This week I felt truly proud to be a South African. Our Minister for International Relations Lindiwe Sisulu told me in a one-on-one interview that human rights remains the basis of our foreign policy, and is what will drive us when we intervene on issues.
Finally our foreign policy is returning to what Madiba envisaged, where human rights are “the light that guides our foreign policy".
I have renewed hope that South Africa will once again become the moral compass in the world – which is exactly what Sisulu wants – she said so specifically in her budget speech on Wednesday.
To those pundits who have already called her remarks “empty”, I would say to them that this week Sisulu put her words into action in a decisive and brave way. South Africa was one of only three countries to recall their ambassadors from Israel, and stand up to Israel in the face of its brutal massacre of Palestinians in Gaza. The other two were Turkey and Ireland. This was not an easy decision to make, as the pressure from lobby groups is immense, but it was a stand taken on principle, that South Africa will not allow Israel to flagrantly violate human rights with impunity.
This bravery likely comes from the fact that Sisulu was one of those in the trenches, part of Umkhonto we Sizwe (MK) in exile in Swaziland, risking her life at a time when ANC cadres where being bombed and kidnapped from Swaziland in the 1980s. She understands what liberation struggle is all about, and in those years she expected governments of principle to stand up to the apartheid regime and take tough decisions to isolate the apartheid regime in the face of its onslaught on the liberation movements. For the South African government to do any differently now would be hypocrisy. Sisulu is a reflection of the revolutionary internationalism that is alive and well in the ANC.
Just as India’s second Prime Minister Lal Bahadur Shastri said, “There comes a time in the life of every nation when it stands at the crossroads of history and must choose which way to go.” Our government has chosen which way it wants to go – and it has chosen to stand on the right side of history.
The government has started the process of implementing the resolutions taken by the 54th ANC National Conference, and there is little doubt that the government will implement the ANC resolutions in full.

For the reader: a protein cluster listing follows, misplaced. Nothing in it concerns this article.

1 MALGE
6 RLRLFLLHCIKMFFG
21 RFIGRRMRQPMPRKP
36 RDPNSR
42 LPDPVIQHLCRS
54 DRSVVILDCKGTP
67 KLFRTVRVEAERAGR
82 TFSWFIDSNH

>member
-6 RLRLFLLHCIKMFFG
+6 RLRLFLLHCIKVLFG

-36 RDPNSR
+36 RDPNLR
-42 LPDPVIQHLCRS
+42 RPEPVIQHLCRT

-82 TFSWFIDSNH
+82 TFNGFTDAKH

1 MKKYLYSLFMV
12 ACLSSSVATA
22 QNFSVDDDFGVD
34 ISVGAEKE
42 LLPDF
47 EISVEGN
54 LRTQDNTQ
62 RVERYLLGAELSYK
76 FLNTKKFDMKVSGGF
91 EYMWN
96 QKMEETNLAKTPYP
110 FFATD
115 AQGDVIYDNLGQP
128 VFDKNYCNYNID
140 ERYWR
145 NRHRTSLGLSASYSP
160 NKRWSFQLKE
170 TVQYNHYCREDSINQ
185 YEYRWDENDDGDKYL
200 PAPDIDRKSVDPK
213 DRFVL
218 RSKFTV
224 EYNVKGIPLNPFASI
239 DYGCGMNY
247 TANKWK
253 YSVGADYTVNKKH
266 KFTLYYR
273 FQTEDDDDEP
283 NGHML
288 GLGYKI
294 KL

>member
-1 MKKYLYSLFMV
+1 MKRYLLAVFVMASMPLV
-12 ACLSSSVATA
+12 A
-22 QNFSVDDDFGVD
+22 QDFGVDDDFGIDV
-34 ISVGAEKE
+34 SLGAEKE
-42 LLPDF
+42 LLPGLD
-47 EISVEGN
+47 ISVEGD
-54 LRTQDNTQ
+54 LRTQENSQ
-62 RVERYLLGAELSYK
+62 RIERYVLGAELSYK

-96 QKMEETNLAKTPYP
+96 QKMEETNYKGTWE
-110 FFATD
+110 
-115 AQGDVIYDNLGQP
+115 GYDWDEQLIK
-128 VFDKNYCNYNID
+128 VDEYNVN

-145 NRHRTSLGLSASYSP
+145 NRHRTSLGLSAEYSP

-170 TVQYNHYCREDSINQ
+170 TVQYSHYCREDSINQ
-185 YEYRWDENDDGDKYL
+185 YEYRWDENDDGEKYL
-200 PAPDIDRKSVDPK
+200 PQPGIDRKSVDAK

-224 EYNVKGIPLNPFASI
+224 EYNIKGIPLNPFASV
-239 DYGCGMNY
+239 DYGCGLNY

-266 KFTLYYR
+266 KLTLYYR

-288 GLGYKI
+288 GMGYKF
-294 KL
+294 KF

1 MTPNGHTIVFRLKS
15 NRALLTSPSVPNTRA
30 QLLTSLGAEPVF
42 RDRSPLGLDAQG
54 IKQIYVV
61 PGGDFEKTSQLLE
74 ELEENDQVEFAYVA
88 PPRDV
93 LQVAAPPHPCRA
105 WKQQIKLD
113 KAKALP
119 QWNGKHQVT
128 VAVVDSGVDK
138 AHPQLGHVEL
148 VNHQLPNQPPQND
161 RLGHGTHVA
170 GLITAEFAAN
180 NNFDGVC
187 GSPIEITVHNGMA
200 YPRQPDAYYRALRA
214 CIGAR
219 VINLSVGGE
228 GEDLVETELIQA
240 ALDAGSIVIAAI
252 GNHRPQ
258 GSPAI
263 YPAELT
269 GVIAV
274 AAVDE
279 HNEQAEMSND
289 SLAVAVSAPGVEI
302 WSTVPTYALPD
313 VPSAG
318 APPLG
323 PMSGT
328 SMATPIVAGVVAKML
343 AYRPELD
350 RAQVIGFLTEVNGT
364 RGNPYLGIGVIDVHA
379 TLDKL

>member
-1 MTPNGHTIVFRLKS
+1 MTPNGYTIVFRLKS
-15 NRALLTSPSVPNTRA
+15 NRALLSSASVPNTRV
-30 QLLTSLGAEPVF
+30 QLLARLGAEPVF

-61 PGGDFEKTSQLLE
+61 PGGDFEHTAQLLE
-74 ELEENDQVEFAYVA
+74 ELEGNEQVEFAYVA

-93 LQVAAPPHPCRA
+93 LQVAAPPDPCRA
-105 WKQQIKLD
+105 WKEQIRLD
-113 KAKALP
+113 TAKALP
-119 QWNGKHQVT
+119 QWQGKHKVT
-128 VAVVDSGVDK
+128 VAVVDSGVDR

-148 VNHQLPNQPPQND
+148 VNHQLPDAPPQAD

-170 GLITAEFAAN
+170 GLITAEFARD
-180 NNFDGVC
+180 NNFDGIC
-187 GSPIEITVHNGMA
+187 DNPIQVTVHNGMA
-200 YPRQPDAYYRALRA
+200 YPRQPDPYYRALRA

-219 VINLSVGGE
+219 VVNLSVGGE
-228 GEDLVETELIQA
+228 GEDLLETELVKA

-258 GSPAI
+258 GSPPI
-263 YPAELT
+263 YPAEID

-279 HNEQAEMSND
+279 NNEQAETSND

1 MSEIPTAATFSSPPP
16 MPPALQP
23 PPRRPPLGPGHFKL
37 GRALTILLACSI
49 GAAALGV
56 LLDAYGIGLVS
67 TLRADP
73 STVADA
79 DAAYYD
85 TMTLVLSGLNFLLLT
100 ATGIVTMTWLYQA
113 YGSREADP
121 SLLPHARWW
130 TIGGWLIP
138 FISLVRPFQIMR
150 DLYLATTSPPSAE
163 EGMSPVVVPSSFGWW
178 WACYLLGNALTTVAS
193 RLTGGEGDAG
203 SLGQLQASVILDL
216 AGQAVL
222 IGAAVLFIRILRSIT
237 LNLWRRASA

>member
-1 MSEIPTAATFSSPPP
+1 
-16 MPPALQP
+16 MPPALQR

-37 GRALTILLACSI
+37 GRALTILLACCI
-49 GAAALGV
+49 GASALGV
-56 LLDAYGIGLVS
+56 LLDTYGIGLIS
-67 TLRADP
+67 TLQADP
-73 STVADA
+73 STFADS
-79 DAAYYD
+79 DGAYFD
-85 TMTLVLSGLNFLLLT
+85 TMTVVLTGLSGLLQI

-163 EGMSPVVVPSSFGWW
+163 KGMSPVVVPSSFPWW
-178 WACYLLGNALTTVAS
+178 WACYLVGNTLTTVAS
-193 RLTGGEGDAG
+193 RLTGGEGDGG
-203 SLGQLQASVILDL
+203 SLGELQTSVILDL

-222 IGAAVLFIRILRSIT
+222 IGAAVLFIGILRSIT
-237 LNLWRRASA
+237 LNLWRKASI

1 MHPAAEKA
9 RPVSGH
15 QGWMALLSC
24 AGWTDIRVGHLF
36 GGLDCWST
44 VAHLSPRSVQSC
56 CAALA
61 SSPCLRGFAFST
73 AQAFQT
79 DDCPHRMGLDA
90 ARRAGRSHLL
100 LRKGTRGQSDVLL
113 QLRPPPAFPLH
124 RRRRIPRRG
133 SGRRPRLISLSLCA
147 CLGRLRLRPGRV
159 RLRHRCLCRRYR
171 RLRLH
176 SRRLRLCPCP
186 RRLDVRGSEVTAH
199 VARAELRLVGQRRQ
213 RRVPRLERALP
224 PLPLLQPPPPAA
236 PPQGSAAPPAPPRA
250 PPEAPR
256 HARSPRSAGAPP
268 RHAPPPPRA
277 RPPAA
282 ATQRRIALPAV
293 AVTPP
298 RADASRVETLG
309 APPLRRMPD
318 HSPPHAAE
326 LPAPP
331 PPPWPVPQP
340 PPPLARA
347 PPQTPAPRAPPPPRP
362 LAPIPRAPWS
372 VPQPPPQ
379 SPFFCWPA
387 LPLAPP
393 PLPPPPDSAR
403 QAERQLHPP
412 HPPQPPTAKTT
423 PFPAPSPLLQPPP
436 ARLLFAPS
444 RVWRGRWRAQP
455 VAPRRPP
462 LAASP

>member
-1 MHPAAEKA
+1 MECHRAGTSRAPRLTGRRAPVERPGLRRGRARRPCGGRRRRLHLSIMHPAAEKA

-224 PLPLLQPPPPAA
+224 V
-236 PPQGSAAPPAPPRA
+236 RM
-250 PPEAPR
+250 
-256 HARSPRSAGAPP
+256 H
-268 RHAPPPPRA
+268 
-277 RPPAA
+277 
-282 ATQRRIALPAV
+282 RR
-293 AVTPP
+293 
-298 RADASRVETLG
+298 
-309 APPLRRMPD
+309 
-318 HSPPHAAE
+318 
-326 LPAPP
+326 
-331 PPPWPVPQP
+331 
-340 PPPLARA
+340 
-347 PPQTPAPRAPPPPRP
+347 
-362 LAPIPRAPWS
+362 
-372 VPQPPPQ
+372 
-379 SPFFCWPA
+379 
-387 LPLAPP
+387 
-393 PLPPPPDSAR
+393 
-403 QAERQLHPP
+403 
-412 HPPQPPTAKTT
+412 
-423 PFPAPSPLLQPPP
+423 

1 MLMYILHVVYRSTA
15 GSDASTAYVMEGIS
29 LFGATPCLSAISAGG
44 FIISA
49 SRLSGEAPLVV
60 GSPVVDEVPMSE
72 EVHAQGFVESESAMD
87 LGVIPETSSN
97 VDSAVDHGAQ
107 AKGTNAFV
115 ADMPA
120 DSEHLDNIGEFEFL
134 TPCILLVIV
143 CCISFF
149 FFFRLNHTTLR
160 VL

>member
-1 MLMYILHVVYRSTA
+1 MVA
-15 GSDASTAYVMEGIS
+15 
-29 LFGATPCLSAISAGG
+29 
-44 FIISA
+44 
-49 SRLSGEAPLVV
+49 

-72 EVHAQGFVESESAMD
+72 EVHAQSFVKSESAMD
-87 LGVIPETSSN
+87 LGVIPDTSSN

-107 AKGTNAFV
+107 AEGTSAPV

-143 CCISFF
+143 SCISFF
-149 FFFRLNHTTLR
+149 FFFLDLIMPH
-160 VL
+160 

In recent months I have taught my children about the significance of the Sharpeville massacre in 1960, where 69 unarmed demonstrators against the apartheid regime where slaughtered, many of them shot in the back. It was a bloodbath so similar to what we saw in Gaza this week. I have explained to them how this massacre represented a turning point in South African history, which led to the formation of MK, as the ANC realised that peaceful demonstrations were only being met with slaughter.
The irony this week was that the slaughter of almost as many unarmed Palestinians in Gaza, protesting against 70 years of brutal occupation, has only renewed the commitment of Palestinians to peaceful rolling protests, Gandhian style. The question is how many more Palestinians will go to their graves, and how many more children will they bury before they return to armed struggle?
Many right-wing Israelis love to perpetuate the narrative that the demonstrating Palestinians are nothing but terrorists, all Hamas supporters who want to drive the Israelis out and establish a Palestinian state from the river to the sea.
That sounds so familiar. I remember growing up under apartheid and hearing racist white South Africans saying that the people demonstrating against apartheid were nothing but terrorists, ANC supporters who wanted to drive white South Africans into the sea.
Actually Hamas is not a terrorist group, it is only labelled so by Israel and the United States, just as the US labelled the ANC a terrorist group and not a liberation movement. According to the UN, Hamas has every right to resist occupation, and that is what it has been doing by sending useless rockets into Israel that rarely even land on their intended targets.
Hamas may have previously had a charter which wanted all of historic Palestine back for the Palestinians, but as of May 1 last year, Hamas released a new document whereby it accepts a two-state solution along the 1967 borders, thereby giving up their claim to 78% of historic Palestine.
Since the protests against Israeli occupation began seven weeks ago, Israeli forces have killed over 111 demonstrators and seriously injured 12,733. Not one member of the Israeli security forces has been killed and only one slighted wounded. We are standing up and calling a spade a spade, as in South Africa the truth has a tongue.
* Shannon Ebrahim is Independent Media's Group Foreign Editor.